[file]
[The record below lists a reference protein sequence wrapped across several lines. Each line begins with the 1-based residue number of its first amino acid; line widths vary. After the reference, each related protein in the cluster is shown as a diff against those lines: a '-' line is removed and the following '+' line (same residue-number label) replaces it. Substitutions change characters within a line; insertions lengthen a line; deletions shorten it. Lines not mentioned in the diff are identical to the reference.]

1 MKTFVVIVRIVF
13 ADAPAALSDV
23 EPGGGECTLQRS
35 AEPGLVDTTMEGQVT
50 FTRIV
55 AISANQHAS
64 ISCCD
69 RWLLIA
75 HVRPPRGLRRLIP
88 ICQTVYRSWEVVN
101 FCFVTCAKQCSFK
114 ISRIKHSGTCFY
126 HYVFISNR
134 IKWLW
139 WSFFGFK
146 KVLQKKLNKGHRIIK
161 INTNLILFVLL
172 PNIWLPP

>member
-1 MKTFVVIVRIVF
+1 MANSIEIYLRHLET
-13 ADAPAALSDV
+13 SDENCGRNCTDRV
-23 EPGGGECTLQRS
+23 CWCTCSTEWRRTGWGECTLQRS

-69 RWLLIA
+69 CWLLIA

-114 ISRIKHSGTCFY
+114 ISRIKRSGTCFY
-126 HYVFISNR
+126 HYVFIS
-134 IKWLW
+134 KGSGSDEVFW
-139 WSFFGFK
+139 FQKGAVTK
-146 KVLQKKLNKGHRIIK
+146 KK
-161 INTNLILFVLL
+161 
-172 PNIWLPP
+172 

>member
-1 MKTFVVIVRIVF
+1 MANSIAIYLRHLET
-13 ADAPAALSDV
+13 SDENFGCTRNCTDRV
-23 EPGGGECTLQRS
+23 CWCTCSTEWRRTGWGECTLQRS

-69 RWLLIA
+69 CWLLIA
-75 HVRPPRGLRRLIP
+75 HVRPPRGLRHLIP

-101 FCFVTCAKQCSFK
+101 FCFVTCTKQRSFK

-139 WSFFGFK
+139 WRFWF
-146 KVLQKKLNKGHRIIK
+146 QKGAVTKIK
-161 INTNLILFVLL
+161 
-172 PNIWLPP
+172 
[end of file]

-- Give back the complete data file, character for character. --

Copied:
[The record below lists a reference protein sequence wrapped across several lines. Each line begins with the 1-based residue number of its first amino acid; line widths vary. After the reference, each related protein in the cluster is shown as a diff against those lines: a '-' line is removed and the following '+' line (same residue-number label) replaces it. Substitutions change characters within a line; insertions lengthen a line; deletions shorten it. Lines not mentioned in the diff are identical to the reference.]

1 MKTFVVIVRIVF
13 ADAPAALSDV
23 EPGGGECTLQRS
35 AEPGLVDTTMEGQVT
50 FTRIV
55 AISANQHAS
64 ISCCD
69 RWLLIA
75 HVRPPRGLRRLIP
88 ICQTVYRSWEVVN
101 FCFVTCAKQCSFK
114 ISRIKHSGTCFY
126 HYVFISNR
134 IKWLW
139 WSFFGFK
146 KVLQKKLNKGHRIIK
161 INTNLILFVLL
172 PNIWLPP

>member
-1 MKTFVVIVRIVF
+1 MANSIEIYLRHLET
-13 ADAPAALSDV
+13 SDENCGRNCTDRV
-23 EPGGGECTLQRS
+23 CWCTCSTEWRRTGWGECTLQRS

-69 RWLLIA
+69 CWLLIA

-114 ISRIKHSGTCFY
+114 ISRIKRSGTCFY
-126 HYVFISNR
+126 HYVFIS
-134 IKWLW
+134 KGSGSDEVFW
-139 WSFFGFK
+139 FQKGAVTK
-146 KVLQKKLNKGHRIIK
+146 KK
-161 INTNLILFVLL
+161 
-172 PNIWLPP
+172 

>member
-1 MKTFVVIVRIVF
+1 MANSIAIYLRHLET
-13 ADAPAALSDV
+13 SDENFGCTRNCTDRV
-23 EPGGGECTLQRS
+23 CWCTCSTEWRRTGWGECTLQRS

-69 RWLLIA
+69 CWLLIA
-75 HVRPPRGLRRLIP
+75 HVRPPRGLRHLIP

-101 FCFVTCAKQCSFK
+101 FCFVTCTKQRSFK

-139 WSFFGFK
+139 WRFWF
-146 KVLQKKLNKGHRIIK
+146 QKGAVTKIK
-161 INTNLILFVLL
+161 
-172 PNIWLPP
+172 